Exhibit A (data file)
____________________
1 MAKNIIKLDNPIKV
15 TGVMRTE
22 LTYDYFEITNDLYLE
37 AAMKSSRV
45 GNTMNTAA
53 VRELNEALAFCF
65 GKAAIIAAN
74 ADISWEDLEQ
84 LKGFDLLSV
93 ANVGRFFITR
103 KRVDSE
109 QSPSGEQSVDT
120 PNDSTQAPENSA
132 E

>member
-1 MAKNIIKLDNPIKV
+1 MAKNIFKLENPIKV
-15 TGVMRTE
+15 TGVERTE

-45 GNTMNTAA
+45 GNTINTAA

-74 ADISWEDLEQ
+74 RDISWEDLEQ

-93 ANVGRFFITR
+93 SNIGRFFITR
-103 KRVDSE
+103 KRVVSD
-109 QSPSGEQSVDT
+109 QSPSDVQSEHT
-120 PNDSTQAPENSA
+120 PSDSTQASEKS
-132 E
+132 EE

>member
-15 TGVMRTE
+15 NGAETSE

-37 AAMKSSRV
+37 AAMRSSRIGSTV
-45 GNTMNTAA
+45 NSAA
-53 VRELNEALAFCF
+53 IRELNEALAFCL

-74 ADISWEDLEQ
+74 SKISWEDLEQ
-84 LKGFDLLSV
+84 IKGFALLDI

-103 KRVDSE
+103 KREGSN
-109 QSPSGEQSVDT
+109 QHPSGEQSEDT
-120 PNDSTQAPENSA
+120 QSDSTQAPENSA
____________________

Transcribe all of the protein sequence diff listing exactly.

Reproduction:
1 MAKNIIKLDNPIKV
15 TGVMRTE
22 LTYDYFEITNDLYLE
37 AAMKSSRV
45 GNTMNTAA
53 VRELNEALAFCF
65 GKAAIIAAN
74 ADISWEDLEQ
84 LKGFDLLSV
93 ANVGRFFITR
103 KRVDSE
109 QSPSGEQSVDT
120 PNDSTQAPENSA
132 E

>member
-1 MAKNIIKLDNPIKV
+1 MAKNIFKLENPIKV
-15 TGVMRTE
+15 TGVERTE

-45 GNTMNTAA
+45 GNTINTAA

-74 ADISWEDLEQ
+74 RDISWEDLEQ

-93 ANVGRFFITR
+93 SNIGRFFITR
-103 KRVDSE
+103 KRVVSD
-109 QSPSGEQSVDT
+109 QSPSDVQSEHT
-120 PNDSTQAPENSA
+120 PSDSTQASEKS
-132 E
+132 EE

>member
-15 TGVMRTE
+15 NGAETSE

-37 AAMKSSRV
+37 AAMRSSRIGSTV
-45 GNTMNTAA
+45 NSAA
-53 VRELNEALAFCF
+53 IRELNEALAFCL

-74 ADISWEDLEQ
+74 SKISWEDLEQ
-84 LKGFDLLSV
+84 IKGFALLDI

-103 KRVDSE
+103 KREGSN
-109 QSPSGEQSVDT
+109 QHPSGEQSEDT
-120 PNDSTQAPENSA
+120 QSDSTQAPENSA